Mets shortstop Ruben Tejada entered Saturday’s game against the Phillies with a .579 OPS and two career home runs in 1,340 at-bats. As Phillies center fielder Ben Revere homered on Tuesday, Tejada had been the newest owner of baseball’s longest active homerless drought. His last deep drive came on August 1, 2012 against Giants starter Matt Cain, 552 at-bats ago.
In the fourth inning, Tejada took a Kyle Kendrick breaking ball out to left field for a solo home run, increasing the Mets’ lead to 3-0, ending the drought. Coincidentally, the two most recent homerless droughts have been ended at Citizens Bank Park.
Per ESPN’s Adam Rubin, citing the Elias Sports Bureau, the latest king of the homer drought is Cubs catcher John Baker, who hasn’t homered in 426 at-bats dating back to September 4, 2009. Brewers starter Kyle Lohse has the overall longest drought at 434 at-bats, but he doesn’t really count since he’s a pitcher.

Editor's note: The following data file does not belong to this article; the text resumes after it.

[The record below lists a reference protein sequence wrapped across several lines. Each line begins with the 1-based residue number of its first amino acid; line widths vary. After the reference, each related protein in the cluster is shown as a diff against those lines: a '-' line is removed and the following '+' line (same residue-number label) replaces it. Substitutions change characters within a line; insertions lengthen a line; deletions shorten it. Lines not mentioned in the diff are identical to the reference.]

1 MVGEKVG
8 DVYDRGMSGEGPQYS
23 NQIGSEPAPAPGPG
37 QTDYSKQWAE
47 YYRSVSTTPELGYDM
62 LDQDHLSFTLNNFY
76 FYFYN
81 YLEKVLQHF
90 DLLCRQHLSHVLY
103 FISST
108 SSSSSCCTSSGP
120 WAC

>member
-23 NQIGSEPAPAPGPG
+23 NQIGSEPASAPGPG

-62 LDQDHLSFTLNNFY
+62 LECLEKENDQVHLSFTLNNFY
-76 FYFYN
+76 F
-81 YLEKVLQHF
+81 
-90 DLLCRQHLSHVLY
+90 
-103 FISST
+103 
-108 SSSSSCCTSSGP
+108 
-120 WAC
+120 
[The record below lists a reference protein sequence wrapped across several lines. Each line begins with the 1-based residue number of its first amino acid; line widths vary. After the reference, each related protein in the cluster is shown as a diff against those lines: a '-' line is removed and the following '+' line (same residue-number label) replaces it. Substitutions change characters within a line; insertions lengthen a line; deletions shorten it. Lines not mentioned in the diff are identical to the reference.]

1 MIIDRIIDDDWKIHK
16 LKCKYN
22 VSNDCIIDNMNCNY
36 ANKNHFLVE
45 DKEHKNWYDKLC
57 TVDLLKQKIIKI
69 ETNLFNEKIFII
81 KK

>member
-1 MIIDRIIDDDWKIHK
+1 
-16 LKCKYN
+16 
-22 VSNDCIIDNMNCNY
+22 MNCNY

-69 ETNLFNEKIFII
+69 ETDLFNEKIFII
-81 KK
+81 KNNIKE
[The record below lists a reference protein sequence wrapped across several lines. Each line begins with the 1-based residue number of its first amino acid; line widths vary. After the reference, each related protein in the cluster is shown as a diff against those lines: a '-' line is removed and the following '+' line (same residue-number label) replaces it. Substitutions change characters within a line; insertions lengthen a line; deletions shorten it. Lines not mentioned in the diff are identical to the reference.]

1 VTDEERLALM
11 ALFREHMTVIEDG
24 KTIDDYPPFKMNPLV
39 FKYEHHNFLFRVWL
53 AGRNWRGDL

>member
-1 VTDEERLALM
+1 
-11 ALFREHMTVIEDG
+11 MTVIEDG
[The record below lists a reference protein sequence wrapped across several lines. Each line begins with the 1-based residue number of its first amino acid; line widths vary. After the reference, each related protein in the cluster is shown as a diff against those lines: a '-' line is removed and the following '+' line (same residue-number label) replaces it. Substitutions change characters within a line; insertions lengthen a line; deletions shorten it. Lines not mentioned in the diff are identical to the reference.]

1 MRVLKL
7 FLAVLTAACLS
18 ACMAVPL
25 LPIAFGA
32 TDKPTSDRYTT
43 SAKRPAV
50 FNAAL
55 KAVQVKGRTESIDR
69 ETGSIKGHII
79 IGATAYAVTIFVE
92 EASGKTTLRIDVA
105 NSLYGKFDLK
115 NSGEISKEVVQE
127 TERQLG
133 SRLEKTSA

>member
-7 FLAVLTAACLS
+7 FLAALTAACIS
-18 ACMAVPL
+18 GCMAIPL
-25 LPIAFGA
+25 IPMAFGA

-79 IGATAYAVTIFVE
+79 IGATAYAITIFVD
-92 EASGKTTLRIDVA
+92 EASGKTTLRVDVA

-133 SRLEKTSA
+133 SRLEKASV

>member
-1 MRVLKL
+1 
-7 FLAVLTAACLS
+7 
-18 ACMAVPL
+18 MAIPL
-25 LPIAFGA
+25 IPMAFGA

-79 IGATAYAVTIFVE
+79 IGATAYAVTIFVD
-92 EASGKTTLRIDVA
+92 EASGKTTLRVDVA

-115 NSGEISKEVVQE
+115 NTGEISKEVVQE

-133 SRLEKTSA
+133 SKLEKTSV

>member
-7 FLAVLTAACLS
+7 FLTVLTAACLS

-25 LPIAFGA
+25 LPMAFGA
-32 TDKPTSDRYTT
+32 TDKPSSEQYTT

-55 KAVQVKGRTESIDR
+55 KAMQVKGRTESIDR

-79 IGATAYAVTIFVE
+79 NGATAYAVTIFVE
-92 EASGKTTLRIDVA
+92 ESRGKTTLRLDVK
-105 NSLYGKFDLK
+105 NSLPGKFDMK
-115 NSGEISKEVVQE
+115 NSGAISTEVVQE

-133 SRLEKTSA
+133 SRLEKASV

Tejada finished Saturday’s game 3-for-4 with an RBI single and a walk along with the homer, pushing his slash line up to .227/.349/.289 in 154 plate appearances on the season.
This is just . . . ugh.
WSVN-TV in Miami reports that a black bag containing Jose Fernandez’s checkbook and four baseballs signed by him washed ashore on Miami Beach. Probably a bag to keep stuff dry while out on the water.
The bag was given to a lifeguard. Hopefully the bag finds its way back to Fernandez’s family quickly.
The Miami Herald reports that the Marlins and Martin Prado have agreed to a three-year, $40 million contracy extension.
Prado has been highly effective for Miami, hitting .297/.350/.405 over two seasons The Marlins were eager to keep him and many teams were no doubt interested in trying to sign him this winter as he stood pretty darn tall on a pretty weak free agent market. He may very well have done better than the $40 million he’s getting, but a qualifying offer could’ve made the free agency process a bit more drawn out one than he would’ve preferred. And, of course, he seems very happy in Miami, as evidenced by his increasing role as a team leader with the Marlins.
For his career Prado has hit .293/.342/.423 over 11 seasons. He’ll now be locked up through his age-35 campaign.